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The Best Ways to Tax Deduct Your Auto-Related Expenses

As we begin to approach tax season, it’s time to collect all our tax-related documentation, including those pertaining to your vehicle. After all, your auto-related expenses can add up to be big deductions. Here’s a look at how you can deduct your automobile usage:

Employee Mileage Reimbursement

As an employee, the IRS does not allow you to deduct mileage for your commute to and from work. However, if you use your own automobile for business purposes, such as attending business meetings, you can deduct mileage as set by the IRS. The current deduction amount is $0.55 per mile for 2009.

However, there is a catch to personal deduction of employee mileage if your employer reimburses you for your mileage expenses. If your employer reimburses you less than $0.55 per mile, you may deduct the difference up to that amount. If your employer reimburses your mileage above the $0.55 per mile, good news! You may pocket the overage without having to report it on your personal taxes.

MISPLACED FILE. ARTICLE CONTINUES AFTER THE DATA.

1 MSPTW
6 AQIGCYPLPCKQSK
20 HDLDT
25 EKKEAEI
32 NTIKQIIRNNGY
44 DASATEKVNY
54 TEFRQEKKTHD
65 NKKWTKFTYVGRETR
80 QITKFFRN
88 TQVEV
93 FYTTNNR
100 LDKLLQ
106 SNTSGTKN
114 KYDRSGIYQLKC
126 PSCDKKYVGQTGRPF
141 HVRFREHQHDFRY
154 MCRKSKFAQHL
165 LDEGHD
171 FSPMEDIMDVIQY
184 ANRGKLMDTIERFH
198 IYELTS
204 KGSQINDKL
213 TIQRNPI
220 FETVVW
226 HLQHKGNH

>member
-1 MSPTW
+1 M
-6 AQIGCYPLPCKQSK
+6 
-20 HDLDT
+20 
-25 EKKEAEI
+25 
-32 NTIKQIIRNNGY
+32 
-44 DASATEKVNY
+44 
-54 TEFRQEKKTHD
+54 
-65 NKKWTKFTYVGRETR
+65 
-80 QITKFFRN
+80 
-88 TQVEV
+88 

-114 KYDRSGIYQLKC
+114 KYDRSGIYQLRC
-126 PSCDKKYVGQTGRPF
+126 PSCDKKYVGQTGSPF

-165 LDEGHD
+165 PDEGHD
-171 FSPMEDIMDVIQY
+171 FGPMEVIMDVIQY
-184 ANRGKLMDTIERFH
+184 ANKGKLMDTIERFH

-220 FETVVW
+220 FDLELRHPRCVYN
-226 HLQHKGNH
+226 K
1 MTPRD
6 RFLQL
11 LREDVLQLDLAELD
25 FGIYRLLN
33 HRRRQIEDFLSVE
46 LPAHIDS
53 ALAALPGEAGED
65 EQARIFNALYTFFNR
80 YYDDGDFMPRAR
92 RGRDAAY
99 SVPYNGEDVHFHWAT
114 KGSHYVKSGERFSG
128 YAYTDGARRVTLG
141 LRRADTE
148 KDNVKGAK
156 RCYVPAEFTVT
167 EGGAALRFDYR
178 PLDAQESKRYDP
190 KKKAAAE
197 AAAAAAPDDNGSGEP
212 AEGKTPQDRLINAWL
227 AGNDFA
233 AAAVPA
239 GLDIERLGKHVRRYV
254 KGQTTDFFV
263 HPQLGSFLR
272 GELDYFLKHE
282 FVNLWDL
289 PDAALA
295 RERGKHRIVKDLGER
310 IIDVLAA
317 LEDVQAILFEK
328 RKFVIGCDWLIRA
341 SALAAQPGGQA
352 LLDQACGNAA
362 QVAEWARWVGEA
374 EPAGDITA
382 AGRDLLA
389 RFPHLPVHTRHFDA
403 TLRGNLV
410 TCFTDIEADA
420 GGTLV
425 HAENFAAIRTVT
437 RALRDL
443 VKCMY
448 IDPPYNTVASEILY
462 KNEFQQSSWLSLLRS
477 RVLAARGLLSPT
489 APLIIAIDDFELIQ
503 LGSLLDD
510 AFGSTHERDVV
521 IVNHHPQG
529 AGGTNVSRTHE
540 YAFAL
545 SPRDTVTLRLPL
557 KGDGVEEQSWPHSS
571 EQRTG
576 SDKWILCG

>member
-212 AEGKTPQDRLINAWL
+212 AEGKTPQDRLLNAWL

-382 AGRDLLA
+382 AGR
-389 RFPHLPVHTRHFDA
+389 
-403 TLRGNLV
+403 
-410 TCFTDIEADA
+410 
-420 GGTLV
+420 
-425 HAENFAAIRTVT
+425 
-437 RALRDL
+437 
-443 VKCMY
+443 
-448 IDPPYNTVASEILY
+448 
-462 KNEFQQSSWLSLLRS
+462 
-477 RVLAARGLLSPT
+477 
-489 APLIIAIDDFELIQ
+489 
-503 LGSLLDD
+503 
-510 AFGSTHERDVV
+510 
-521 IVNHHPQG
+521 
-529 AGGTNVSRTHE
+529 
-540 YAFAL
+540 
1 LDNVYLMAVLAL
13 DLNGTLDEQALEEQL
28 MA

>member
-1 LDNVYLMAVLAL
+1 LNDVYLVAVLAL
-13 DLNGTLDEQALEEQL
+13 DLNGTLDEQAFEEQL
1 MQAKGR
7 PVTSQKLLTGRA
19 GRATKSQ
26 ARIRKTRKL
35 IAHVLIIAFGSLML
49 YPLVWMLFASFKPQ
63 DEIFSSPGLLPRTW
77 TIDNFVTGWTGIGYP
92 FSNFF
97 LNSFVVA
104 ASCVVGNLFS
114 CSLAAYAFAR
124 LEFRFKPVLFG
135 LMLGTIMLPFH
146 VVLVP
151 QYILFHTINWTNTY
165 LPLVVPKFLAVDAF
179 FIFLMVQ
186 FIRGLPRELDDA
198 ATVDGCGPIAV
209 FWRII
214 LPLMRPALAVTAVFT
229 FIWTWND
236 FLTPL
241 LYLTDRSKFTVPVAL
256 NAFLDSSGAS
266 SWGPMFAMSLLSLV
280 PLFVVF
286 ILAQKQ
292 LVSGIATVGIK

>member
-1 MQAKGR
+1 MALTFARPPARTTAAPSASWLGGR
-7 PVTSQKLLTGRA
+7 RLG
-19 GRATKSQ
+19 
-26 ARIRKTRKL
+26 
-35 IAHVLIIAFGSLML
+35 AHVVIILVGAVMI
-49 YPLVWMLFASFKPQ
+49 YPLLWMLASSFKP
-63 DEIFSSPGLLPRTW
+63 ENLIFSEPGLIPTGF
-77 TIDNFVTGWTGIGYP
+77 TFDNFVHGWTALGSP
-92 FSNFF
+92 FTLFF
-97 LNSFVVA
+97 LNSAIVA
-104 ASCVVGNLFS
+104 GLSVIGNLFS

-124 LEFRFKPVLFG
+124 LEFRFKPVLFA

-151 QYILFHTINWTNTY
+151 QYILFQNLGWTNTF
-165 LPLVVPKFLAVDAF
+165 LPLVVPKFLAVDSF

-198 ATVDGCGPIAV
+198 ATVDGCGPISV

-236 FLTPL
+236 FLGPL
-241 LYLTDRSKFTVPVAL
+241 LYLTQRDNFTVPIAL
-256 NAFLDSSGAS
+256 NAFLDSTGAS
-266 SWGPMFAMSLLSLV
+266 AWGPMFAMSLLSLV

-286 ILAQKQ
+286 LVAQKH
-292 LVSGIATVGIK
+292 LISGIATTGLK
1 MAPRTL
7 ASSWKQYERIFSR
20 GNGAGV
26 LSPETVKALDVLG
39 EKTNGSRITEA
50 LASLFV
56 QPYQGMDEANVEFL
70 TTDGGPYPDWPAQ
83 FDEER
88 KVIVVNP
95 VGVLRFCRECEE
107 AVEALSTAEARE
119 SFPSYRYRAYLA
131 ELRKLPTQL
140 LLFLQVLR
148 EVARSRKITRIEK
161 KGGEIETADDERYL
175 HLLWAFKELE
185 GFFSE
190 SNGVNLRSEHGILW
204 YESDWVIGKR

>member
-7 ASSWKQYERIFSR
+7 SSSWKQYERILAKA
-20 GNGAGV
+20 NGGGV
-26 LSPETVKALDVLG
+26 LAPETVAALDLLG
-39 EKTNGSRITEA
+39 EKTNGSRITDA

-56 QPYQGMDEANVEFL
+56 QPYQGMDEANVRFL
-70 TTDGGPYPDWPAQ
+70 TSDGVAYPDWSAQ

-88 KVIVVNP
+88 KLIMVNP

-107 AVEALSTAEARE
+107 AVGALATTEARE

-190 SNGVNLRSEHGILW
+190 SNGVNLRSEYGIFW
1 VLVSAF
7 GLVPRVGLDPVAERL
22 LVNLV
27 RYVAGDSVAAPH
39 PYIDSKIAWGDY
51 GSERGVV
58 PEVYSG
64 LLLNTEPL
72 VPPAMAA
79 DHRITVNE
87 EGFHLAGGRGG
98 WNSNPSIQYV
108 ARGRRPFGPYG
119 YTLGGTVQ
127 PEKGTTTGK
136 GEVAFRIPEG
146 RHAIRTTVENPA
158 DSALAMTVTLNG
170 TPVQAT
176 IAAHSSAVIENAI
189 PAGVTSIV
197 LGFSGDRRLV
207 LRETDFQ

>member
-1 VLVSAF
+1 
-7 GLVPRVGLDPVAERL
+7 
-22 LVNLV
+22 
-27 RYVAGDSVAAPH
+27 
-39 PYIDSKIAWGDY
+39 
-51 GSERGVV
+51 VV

Standard Mileage for Business Use

If you, as a small business owner, use your personal vehicle for business use, you can also deduct the standard mileage rate for all business purposes. Whether you drive to client meetings, go to the bank to make deposits, or visit the office store for supplies, each mile can be deducted.

In addition, you can add parking fees (not tickets), fares, and tolls to the total deduction amount.

However, you may only use the mileage deduction if you use less than five vehicles during the year, and if you have not used a depreciation deduction (explained below) on the same vehicle in a previous year.

Actual-Cost Deduction Method

You may find that the Actual-Cost method can save you even more on your taxes. Using Actual-Cost, you can deduct depreciation of the vehicle and other actual expenses, such as oil changes and other maintenance costs, fuel, insurance, registration, and license fees. You must keep detailed records of your trips, including odometer readings and all receipts. Your actual business deduction is the percentage of use your vehicle for business purposes during the year.

If you use a “heavy” vehicle with a 6,000 gross-vehicle-weight rating (GVWR) for more than 50% of your business use, you can save even more. Larger vehicles are allowed a larger depreciation deduction as follows:

Year 1: 20.00%
Year 2: 32.00%
Year 3: 19.20%
Year 4: 11.52%
Year 5: 11.52%

Also, with the Section 179 Deduction allowance passed with the American Recovery and Reinvestment Act of 2009, you can deduct up to the full depreciation amount in the same year if the vehicle was placed in use as of 2008 or later.

Vehicle deductions can mean big tax savings for your personal taxes. Be sure you take the maximum deduction allowed by the IRS.

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